The latest entry in a special project in which business and labor leaders, social scientists, technology visionaries, activists, and journalists weigh in on the most consequential changes in the workplace.
Looking for answers in the research.
When it comes to racial inequality, most of the political conversation centers on black poverty. But this ignores a segment of black America that has attained some measure of success and is being held back from achieving more.
For the month of April we're profiling the individuals who made our inaugural list of the 30 top thinkers under 30, the young men and women we predict will have a serious impact on the social, political, and economic issues we cover every day here at Pacific Standard.
There's one way to enter the child-welfare system and make it out in one piece: luck.
New research confirms that hungry people are more supportive of social welfare programs. But that doesn’t mean they’re actually more likely to share.
As calls to cut the U.S. food stamp program are growing shriller, know that their explosive growth and wide distribution during the recession was built in as a feature, not a defect.
New research from Europe finds people in need of a meal express more positive views regarding those receiving public assistance.
A new study on unlocking health insurance from employment created fears of a widespread rush for welfare benefits. But what it will really do is open the door to a freer pursuit of better jobs.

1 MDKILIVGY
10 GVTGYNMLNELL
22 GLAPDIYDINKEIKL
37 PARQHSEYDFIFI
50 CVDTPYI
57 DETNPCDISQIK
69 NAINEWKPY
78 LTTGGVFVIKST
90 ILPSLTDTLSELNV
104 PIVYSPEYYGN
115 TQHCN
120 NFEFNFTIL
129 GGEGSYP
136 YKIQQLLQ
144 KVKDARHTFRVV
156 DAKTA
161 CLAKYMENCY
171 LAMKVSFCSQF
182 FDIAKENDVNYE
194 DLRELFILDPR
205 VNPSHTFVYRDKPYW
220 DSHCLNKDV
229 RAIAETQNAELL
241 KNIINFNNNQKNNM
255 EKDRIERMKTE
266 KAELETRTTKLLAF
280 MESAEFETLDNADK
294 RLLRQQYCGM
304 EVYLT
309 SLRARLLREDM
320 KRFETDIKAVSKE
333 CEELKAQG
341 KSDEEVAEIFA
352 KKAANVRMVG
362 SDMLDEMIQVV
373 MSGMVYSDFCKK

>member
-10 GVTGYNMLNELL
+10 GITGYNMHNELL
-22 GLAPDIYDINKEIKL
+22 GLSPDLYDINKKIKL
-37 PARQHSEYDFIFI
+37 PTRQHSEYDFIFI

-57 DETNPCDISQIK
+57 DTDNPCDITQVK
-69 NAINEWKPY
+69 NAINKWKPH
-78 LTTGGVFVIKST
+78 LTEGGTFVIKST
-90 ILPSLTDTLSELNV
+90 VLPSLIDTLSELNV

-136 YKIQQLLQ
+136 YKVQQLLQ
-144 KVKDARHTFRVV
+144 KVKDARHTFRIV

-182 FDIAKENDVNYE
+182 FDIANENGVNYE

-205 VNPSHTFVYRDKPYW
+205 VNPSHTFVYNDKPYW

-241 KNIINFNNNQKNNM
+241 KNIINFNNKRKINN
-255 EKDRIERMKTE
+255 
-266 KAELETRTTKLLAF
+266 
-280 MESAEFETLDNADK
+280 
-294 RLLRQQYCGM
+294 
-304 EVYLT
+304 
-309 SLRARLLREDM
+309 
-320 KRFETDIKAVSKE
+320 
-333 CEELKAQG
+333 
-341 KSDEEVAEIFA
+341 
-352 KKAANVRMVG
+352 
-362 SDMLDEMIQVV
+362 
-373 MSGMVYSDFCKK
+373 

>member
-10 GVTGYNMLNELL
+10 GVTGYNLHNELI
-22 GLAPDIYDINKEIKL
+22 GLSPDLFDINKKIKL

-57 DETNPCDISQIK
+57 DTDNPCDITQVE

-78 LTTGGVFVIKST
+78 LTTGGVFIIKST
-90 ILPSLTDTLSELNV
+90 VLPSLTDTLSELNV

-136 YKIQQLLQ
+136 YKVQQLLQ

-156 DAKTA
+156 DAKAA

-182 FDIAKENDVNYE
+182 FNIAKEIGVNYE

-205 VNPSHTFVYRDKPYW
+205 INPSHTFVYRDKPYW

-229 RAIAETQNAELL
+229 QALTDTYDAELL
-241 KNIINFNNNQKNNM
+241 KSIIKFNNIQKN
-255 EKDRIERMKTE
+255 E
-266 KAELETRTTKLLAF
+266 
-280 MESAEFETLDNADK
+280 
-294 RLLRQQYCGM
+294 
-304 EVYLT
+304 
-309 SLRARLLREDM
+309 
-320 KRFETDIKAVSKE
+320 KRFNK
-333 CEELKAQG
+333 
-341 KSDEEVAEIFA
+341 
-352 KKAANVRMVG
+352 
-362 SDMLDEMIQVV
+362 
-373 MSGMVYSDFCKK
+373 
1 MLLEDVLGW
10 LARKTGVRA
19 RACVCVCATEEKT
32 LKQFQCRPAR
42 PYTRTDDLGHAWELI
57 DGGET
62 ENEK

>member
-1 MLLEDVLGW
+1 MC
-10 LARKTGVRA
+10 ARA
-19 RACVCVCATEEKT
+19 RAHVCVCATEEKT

A report by the nonpartisan Texans Care for Children finds that glaring social problems borne by Texas' children have resulted from its state government's policies.
"Stretched Thin," "Both Hands Tied," and "The War on Welfare" are three new books that highlight welfare reform's failure to address the enduring poverty of single mothers and their children.
Analysis: Providing care and enrichment to the children of the working poor is a good investment, not a luxury.
Gritty Hammond, Ind., and 80 other cities in decline have a novel approach to economic development: They're attracting new residents by offering to pay for their children to attend college. But is a promise to pay tuition a growth strategy — or welfare for the middle class?